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February 25, 2010


Brendan, you know there is a big question that you and the NY Times might be ducking:

Were these bills passed by reconciliiation supported broadly and bipartisanly, so that the reconciliation process was used as it was intended -- to tweak out relatively minor differences in the House and Senate bill versions?

Or were some of these past reconciliations used to force 100% partisan bills through against the unified opposition of the minority party -- in other words, to break a filibuster that would have been successful without the resort to reconciliation?

I think that, in the Senate reconciliation vote of the 2001 tax cut bill -- the bill the NY Times article uses as an example of Republican hypocrisy, there were 58 Yea votes.

Two Republican Senators, Domineci and Enzi, did not vote. By the way, two Republicans, McCain (still sulking from the 2000 primary) and Chafee, voted against the bill. McCain would have flipped like a smoking pancake if his vote meant more than an opportunity for him to preen. Only 33 Senators voted Nay.

In another example the Times points to -- a 2005 budget bill which originally included provisions to allow drilling in the Arctic National Wildlife Refuge (the bill was referred to in connection to Judd Gregg's comment) -- the ANWR provision was REMOVED during the reconciliation process because of Democratic objections. Is this an example the Times and Brendan want to point to in order to defend the use of reconciliation now to pass healthcare?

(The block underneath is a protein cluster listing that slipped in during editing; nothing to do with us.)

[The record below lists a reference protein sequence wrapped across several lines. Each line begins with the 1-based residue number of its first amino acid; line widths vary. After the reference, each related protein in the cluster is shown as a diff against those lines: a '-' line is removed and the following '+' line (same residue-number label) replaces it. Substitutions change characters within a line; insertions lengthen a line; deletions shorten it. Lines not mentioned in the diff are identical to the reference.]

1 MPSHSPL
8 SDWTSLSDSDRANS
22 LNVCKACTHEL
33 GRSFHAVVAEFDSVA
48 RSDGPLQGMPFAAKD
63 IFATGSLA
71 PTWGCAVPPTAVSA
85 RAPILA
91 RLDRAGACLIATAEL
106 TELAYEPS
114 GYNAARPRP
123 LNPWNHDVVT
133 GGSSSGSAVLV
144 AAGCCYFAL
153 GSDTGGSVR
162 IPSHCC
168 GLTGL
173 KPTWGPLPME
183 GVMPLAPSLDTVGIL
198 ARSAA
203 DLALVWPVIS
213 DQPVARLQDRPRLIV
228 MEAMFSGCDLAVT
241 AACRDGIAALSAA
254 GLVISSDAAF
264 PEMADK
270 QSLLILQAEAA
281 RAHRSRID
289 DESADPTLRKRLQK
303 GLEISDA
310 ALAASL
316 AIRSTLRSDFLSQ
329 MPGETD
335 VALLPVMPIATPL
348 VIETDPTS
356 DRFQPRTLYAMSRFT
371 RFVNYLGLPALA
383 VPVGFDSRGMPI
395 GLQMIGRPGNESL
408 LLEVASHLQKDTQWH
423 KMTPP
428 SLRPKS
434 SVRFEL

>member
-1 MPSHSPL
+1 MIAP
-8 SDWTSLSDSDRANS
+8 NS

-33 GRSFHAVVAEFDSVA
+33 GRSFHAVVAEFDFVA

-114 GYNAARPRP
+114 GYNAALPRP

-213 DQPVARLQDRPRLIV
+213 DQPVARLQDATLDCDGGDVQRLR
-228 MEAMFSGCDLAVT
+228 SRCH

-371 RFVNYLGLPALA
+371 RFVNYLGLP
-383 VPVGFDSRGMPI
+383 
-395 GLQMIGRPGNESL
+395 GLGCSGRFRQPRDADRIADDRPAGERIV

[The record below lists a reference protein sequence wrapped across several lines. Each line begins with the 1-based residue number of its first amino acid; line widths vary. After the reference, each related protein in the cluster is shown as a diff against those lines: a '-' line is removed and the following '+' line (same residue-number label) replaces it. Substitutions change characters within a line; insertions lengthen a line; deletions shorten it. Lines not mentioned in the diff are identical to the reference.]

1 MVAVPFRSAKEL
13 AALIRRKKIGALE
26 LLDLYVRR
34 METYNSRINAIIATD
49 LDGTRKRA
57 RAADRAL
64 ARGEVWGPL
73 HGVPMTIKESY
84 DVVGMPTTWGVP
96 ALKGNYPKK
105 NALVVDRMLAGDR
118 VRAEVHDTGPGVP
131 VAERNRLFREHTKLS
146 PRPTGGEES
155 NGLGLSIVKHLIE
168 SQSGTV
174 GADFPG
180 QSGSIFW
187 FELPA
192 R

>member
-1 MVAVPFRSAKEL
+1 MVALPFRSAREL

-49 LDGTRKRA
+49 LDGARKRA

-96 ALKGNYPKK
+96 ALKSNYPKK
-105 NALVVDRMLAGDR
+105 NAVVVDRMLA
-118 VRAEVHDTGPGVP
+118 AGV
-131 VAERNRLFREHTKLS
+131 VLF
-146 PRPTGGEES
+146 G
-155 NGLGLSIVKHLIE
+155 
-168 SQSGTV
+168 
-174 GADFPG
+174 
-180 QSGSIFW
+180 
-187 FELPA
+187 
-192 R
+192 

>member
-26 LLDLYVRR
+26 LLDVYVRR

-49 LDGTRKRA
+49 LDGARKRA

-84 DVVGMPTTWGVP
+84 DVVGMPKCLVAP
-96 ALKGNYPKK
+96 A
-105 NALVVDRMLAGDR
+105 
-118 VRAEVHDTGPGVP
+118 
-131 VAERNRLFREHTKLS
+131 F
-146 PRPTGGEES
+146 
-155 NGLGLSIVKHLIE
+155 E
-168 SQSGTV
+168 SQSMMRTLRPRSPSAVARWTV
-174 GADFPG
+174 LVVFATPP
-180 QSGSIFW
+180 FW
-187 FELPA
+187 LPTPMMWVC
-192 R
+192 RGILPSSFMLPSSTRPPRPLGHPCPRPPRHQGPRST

So, Can you point to one example of the reconciliation process being used to beat an otherwise potent filibuster?

From the President's remarks at the end of the health care summit, it appears the Democrats are fully prepared to ram health care through the Senate using reconciliation (assuming they can muster the votes to pass a bill in the House, which is by no means certain). Seeing the President floundering reminds me of Charley's words at the end of "Death of a Salesman":

Nobody dast blame this man. You don’t understand. [Barack] was a salesman. And for a salesman, there is no rock bottom to the life. He don’t put a bolt to a nut, he don’t tell you the law or give you medicine. He’s a man way out there in the blue, riding on a smile and a shoeshine. And when they start not smiling back – that’s an earthquake. And then you get yourself a couple spots on your hat, and you’re finished. Nobody dast blame this man. A salesman is got to dream, boy. It comes with the territory.

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